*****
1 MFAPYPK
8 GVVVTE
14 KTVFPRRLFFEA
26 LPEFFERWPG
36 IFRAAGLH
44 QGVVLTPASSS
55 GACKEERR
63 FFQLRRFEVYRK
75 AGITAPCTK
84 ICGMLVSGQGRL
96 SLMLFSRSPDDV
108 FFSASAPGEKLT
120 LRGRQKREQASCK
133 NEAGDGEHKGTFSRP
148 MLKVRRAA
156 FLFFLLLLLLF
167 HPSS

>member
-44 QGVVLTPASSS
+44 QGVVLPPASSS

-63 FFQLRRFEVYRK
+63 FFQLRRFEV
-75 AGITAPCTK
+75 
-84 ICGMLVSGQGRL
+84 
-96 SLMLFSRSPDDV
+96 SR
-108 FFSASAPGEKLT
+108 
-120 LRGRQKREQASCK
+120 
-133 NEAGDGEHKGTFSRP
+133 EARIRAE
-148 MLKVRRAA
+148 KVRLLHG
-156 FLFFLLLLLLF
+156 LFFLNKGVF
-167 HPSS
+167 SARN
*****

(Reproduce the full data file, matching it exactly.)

1 MFAPYPK
8 GVVVTE
14 KTVFPRRLFFEA
26 LPEFFERWPG
36 IFRAAGLH
44 QGVVLTPASSS
55 GACKEERR
63 FFQLRRFEVYRK
75 AGITAPCTK
84 ICGMLVSGQGRL
96 SLMLFSRSPDDV
108 FFSASAPGEKLT
120 LRGRQKREQASCK
133 NEAGDGEHKGTFSRP
148 MLKVRRAA
156 FLFFLLLLLLF
167 HPSS

>member
-44 QGVVLTPASSS
+44 QGVVLPPASSS

-63 FFQLRRFEVYRK
+63 FFQLRRFEV
-75 AGITAPCTK
+75 
-84 ICGMLVSGQGRL
+84 
-96 SLMLFSRSPDDV
+96 SR
-108 FFSASAPGEKLT
+108 
-120 LRGRQKREQASCK
+120 
-133 NEAGDGEHKGTFSRP
+133 EARIRAE
-148 MLKVRRAA
+148 KVRLLHG
-156 FLFFLLLLLLF
+156 LFFLNKGVF
-167 HPSS
+167 SARN